Healers heal. Holy healers use the power of light, with gorgeous golden light rays that bless and sanctify their team mates. They serve a purpose beyond more death and decay. They mend and care for other players. I still miss the old days when priests could cast Power Word: Fortitude on other players, which would raise their health or stamina for half an hour. I remember receiving this blessing on non-healer characters as a priest would pass by, and giving it freely to other players myself as an act of random kindness. Yesterday in a battleground Paracelself would stand in the chaos of melee, in which my usual fate is to die quickly and to watch others do the same, and cast prayers of healing, distributing huge doses of health to all nearby players, and all the rogues and all the warlocks could not kill him nor my team mates. Although I do not know how to kill well in player-vs-player combat, I found this moment of winning a battle through the power of healing supremely satisfying. To cap it off in Legion, priests now can go into a holy form, through a talent, Apotheosis, in which they become a radiant angelof holy light, complete with golden wings.
So, Paracelself has now played through the main story lines of the zones Azsuna and Val’Sharah. Both these zones feature quite beautiful, yet tragic stories.
In Azsuna you meet Prince Farondis who is despised by his own people and wracked by his own guilt for a mistake he made that cast them into eternal damnation as the living dead. Yet, as you learn through the quests that this mistake was a tragic choice for good, made in a confrontation with Queen Azshara, who has truly betrayed her people for the power of the dark magic of the Legion, you forgive Prince Farondis and so too do his people.
In Val’Sharah, which is beautifully redolent of my early experiences of world of warcraft playing in the very special night elf zones of Teldrassil, Darkshore and Ashenvale, you encounter an even more tragic story. Ysera, a green dragon, is turned by the satyr Prince Xavius, along with many of the druids of the night elf forest – Cenarius and his followers, even Malfurion Stormrage, the husband of the majestic and beautiful Tyrande Whisperwind. Xavius plunges a red heart of corruption into Ysera, which turns her into a lover of corruption, part of the Emerald Nightmare. Ysera attacks her long-time friends at the besieged Temple of Elune, and the player must fight alongside Tyrande Whisperwind in making her own tragic choice to destroy the corrupted Ysera and to save her husband Malfurion Stormrage, held imprisoned in the Emerald Dream.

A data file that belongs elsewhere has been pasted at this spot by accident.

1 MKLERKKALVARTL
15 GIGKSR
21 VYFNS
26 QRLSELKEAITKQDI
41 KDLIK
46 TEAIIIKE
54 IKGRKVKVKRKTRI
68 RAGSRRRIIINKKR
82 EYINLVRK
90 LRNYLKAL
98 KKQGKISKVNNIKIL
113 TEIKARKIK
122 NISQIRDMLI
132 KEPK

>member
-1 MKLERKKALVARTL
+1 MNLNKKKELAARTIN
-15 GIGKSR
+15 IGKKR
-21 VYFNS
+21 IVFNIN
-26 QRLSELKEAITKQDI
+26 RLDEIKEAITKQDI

When Ysera dies, her corruption falls away. She ascends into the sky, returned to her green dragon aspect, no longer infected with the poisonous red of the Emerald Nightmare. She rises up towards the moon, which is the goddess of Elune, and a tear of light forms like an eclipse from the edge of the moon and crystallises in the central fount of the Tear of Elune. Elune cries for her old friend and precious being Ysera. Paracelself took this tear of Elune to the central hall of Dalaran, and placed it with the other Pillar of Creation he had taken, the Tidestone of Golganneth. There Tyrande Whisperwind thanks Paracelsf for his actions in pushing back the Legion. It brings a tear to an old healer’s heart.